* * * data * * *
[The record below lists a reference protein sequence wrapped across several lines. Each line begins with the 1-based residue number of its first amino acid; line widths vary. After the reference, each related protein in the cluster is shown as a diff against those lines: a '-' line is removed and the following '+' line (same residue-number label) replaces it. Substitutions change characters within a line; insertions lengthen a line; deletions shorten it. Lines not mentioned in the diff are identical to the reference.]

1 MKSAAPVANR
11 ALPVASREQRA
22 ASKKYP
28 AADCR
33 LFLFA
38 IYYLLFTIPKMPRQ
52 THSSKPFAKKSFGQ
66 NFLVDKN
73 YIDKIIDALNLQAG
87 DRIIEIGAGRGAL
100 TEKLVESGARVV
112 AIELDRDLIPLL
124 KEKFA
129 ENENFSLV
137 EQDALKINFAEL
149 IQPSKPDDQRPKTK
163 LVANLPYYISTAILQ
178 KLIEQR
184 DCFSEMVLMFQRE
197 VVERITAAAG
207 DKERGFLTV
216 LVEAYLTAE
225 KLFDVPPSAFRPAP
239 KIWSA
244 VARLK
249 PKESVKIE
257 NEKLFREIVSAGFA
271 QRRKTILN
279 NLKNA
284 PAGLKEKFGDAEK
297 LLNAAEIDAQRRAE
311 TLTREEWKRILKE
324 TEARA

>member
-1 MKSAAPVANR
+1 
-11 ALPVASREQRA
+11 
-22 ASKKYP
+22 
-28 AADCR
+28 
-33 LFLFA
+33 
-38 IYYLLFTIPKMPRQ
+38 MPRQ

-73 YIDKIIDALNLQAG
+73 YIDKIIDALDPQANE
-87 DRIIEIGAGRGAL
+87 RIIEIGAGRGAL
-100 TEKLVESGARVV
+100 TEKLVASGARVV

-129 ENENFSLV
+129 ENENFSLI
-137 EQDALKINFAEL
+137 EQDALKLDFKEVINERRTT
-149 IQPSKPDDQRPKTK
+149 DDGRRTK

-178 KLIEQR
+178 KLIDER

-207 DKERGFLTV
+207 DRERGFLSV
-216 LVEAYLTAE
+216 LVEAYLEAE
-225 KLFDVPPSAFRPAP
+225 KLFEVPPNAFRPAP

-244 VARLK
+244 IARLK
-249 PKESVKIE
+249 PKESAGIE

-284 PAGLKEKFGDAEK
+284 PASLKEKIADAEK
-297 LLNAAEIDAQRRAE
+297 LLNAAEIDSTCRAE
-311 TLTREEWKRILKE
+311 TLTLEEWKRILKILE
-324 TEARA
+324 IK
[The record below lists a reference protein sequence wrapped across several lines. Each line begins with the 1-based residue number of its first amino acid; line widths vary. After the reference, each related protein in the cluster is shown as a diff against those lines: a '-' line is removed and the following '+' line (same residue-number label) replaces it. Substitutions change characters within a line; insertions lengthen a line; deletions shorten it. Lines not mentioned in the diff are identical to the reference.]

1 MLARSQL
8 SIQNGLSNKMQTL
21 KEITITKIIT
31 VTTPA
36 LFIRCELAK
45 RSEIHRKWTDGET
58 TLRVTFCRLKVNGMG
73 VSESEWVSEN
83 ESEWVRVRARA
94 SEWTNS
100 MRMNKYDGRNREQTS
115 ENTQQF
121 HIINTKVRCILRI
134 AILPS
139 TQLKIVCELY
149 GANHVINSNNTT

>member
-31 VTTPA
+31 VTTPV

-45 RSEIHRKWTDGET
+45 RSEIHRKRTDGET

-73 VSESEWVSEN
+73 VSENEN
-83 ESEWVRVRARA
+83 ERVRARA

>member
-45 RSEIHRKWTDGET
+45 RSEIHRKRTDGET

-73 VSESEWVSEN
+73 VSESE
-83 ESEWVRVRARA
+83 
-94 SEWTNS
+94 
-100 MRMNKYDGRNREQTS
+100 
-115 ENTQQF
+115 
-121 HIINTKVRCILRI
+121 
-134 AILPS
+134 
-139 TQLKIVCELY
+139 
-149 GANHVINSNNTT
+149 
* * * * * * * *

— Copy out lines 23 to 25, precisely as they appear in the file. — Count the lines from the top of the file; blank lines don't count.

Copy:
216 LVEAYLTAE
225 KLFDVPPSAFRPAP
239 KIWSA